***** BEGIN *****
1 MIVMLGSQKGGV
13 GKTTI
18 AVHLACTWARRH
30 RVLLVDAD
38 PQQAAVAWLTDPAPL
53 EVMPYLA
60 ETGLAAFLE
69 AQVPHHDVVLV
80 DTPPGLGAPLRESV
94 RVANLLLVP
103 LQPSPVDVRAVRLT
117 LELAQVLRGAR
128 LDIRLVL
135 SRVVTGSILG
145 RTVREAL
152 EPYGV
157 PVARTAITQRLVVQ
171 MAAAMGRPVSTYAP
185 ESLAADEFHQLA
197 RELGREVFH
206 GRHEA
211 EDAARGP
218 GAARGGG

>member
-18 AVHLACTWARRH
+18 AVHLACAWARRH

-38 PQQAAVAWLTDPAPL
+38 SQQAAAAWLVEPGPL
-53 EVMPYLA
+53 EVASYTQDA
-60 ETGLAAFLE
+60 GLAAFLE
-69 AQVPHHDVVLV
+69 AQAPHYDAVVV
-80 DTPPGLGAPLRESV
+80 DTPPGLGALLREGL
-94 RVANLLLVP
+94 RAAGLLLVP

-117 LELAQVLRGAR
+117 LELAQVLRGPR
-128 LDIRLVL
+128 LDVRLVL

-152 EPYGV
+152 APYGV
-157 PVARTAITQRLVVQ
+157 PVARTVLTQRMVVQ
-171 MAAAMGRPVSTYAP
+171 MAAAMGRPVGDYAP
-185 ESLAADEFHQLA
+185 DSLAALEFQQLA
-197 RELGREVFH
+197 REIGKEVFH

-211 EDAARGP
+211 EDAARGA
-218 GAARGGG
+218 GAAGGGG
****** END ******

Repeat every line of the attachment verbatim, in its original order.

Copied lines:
1 MIVMLGSQKGGV
13 GKTTI
18 AVHLACTWARRH
30 RVLLVDAD
38 PQQAAVAWLTDPAPL
53 EVMPYLA
60 ETGLAAFLE
69 AQVPHHDVVLV
80 DTPPGLGAPLRESV
94 RVANLLLVP
103 LQPSPVDVRAVRLT
117 LELAQVLRGAR
128 LDIRLVL
135 SRVVTGSILG
145 RTVREAL
152 EPYGV
157 PVARTAITQRLVVQ
171 MAAAMGRPVSTYAP
185 ESLAADEFHQLA
197 RELGREVFH
206 GRHEA
211 EDAARGP
218 GAARGGG

>member
-18 AVHLACTWARRH
+18 AVHLACAWARRH

-38 PQQAAVAWLTDPAPL
+38 SQQAAAAWLVEPGPL
-53 EVMPYLA
+53 EVASYTQDA
-60 ETGLAAFLE
+60 GLAAFLE
-69 AQVPHHDVVLV
+69 AQAPHYDAVVV
-80 DTPPGLGAPLRESV
+80 DTPPGLGALLREGL
-94 RVANLLLVP
+94 RAAGLLLVP

-117 LELAQVLRGAR
+117 LELAQVLRGPR
-128 LDIRLVL
+128 LDVRLVL

-152 EPYGV
+152 APYGV
-157 PVARTAITQRLVVQ
+157 PVARTVLTQRMVVQ
-171 MAAAMGRPVSTYAP
+171 MAAAMGRPVGDYAP
-185 ESLAADEFHQLA
+185 DSLAALEFQQLA
-197 RELGREVFH
+197 REIGKEVFH

-211 EDAARGP
+211 EDAARGA
-218 GAARGGG
+218 GAAGGGG